The public’s growing optimism about the economy could point to newfound enthusiasm for Biden’s candidacy this year, after weak polling has defined much of his time in office. Still, Ryan Cummings, an economist who has analyzed consumer confidence and how it’s affected by political views, cautioned that politics might limit how much public sentiment can improve.

Americans’ economic outlooks, he said, are increasingly driven by political partisanship rather than by the economy’s underlying performance.

“As the election goes on,” Cummings said, “and it becomes more clear that the 2024 race will be Trump vs. Biden, Republicans might dial up their pessimism more than Democratic sentiment is increasing, pulling sentiment back down, regardless of economic fundamentals.”

The University of Michigan survey found that consumer sentiment among Democrats jumped a sharp 11.8% in January, the second-largest such increase on record. (The biggest increase among Democrats occurred immediately after Biden’s presidential victory in 2020.)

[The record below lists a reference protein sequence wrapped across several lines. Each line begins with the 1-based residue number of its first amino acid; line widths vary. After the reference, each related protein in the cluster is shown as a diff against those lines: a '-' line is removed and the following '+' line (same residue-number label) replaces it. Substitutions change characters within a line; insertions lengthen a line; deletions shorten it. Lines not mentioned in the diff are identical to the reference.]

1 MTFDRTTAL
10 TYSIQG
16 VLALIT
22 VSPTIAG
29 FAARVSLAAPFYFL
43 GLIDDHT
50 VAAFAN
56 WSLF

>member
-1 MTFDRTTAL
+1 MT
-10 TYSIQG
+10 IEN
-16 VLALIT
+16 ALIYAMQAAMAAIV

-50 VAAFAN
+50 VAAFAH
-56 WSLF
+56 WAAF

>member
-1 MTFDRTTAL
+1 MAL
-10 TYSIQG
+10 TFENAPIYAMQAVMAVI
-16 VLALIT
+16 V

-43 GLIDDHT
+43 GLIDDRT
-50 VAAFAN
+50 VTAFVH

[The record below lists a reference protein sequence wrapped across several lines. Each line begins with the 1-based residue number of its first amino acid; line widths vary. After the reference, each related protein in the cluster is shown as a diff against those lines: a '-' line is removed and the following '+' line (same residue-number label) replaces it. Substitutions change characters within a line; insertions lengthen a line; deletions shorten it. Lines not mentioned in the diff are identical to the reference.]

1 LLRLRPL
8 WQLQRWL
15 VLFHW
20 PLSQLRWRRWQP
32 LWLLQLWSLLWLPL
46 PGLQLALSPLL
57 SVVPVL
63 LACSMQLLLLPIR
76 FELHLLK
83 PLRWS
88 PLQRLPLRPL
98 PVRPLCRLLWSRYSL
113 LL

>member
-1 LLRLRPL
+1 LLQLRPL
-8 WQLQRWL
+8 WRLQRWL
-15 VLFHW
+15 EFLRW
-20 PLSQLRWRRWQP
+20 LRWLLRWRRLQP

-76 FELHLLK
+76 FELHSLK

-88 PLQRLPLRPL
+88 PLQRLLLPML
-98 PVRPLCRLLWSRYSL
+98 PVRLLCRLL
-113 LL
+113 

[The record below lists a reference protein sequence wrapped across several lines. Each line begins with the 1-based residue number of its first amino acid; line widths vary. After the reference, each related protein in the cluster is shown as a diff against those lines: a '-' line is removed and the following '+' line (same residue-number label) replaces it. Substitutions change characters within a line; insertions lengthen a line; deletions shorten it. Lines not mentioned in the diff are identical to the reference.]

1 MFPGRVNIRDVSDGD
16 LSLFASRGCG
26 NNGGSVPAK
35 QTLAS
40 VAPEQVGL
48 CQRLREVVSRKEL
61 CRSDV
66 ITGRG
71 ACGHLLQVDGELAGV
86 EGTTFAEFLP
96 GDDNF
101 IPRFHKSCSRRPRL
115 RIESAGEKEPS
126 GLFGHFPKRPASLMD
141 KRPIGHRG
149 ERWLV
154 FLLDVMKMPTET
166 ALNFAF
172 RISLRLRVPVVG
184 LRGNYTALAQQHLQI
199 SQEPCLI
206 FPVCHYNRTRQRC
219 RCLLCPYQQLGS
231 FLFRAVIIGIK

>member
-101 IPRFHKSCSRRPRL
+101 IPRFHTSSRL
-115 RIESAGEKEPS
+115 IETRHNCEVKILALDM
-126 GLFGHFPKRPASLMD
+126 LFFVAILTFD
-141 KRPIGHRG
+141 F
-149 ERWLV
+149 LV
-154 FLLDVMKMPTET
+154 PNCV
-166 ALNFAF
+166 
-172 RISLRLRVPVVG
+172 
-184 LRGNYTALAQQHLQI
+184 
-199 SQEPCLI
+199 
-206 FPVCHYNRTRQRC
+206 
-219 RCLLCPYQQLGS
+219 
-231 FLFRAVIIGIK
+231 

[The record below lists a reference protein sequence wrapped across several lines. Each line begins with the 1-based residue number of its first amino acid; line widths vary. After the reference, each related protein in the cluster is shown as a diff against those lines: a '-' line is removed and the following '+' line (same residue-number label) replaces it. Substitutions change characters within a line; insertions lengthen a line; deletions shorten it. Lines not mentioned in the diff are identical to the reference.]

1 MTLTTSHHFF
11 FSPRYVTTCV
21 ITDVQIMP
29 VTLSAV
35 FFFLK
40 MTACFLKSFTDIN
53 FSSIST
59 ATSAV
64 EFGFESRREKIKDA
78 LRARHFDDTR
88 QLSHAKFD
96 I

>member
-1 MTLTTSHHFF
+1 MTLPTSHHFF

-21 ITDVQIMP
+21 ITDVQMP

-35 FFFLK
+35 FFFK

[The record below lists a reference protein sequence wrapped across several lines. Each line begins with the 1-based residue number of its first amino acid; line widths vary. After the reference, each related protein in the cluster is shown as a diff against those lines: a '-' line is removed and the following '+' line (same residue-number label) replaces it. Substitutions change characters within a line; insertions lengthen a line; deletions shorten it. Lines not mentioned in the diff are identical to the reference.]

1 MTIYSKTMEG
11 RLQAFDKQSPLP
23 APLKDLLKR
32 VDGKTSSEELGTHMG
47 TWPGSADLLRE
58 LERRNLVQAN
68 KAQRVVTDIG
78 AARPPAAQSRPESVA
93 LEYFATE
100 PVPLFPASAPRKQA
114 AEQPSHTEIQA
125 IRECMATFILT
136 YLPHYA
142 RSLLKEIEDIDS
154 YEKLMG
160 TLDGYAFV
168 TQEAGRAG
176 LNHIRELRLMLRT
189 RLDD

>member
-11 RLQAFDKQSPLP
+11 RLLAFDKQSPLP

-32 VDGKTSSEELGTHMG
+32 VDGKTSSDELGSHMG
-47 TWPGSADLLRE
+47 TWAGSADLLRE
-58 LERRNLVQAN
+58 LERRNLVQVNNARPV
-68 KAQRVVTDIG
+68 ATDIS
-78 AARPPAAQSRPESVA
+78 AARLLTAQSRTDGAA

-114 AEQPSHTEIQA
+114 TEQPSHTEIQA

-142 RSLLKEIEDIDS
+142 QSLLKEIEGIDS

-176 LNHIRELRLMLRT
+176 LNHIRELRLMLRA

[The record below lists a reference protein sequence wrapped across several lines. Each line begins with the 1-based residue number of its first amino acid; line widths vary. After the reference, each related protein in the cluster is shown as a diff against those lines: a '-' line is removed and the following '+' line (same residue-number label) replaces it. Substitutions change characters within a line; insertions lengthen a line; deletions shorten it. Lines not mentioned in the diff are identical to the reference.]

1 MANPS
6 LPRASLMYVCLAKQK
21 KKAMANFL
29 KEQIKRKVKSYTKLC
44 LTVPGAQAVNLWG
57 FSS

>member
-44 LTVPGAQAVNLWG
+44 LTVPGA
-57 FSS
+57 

Many Americans might still favor having the government take steps not only to slow inflation but also to try to reduce overall prices to where they were before the pandemic. In a classic 1997 research paper, the Nobel Prize-winning economist Robert Shiller found that two-thirds of respondents to a survey he conducted agreed that the government should try to reverse a 20% spike in prices.

Economists, though, uniformly caution that any attempt to do so would require a significant weakening of the economy, resulting from either sharp interest rate hikes by the Fed or tax increases. The likely consequence could be a recession that would cost millions of jobs.

David Andolfatto, an economist at the University of Miami and a former Fed economist, said it is better for wages to rise over time to allow people to adjust to higher prices.

“The cost of living is higher, the wages are higher,” he said. “Let’s just move ahead. There’s no need for (the government) to bring the price level back down. It would be too painful.”

Claudia Sahm, founder of Sahm Consulting and also a former Fed economist, acknowledged that “people are angry” about higher prices.

“But then, the next question is, can you afford it?” she asked. “Not everybody can say yes to that question. But over time, more and more people will be able to say yes.”

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AP Writer Josh Boak contributed to this report from Washington.